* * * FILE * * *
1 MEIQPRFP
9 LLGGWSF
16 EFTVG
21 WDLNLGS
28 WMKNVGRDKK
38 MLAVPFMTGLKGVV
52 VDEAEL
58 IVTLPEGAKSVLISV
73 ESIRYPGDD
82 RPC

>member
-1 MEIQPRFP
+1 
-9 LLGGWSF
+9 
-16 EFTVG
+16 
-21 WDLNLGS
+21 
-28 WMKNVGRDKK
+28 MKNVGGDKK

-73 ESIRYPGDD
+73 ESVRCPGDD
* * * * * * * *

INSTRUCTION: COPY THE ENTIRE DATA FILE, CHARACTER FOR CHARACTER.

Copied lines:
1 MEIQPRFP
9 LLGGWSF
16 EFTVG
21 WDLNLGS
28 WMKNVGRDKK
38 MLAVPFMTGLKGVV
52 VDEAEL
58 IVTLPEGAKSVLISV
73 ESIRYPGDD
82 RPC

>member
-1 MEIQPRFP
+1 
-9 LLGGWSF
+9 
-16 EFTVG
+16 
-21 WDLNLGS
+21 
-28 WMKNVGRDKK
+28 MKNVGGDKK

-73 ESIRYPGDD
+73 ESVRCPGDD